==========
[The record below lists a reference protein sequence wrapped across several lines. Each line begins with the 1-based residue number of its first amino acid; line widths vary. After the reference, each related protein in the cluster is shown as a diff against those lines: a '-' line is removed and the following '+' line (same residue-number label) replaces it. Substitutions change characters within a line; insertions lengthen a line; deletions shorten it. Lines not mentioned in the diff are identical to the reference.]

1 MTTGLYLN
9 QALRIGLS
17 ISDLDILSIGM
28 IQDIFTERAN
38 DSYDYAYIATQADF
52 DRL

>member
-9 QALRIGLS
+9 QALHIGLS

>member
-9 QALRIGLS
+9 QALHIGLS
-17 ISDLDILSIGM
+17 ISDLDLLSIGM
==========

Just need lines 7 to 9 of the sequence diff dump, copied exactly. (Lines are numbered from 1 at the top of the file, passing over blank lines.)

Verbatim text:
52 DRL

>member
-9 QALRIGLS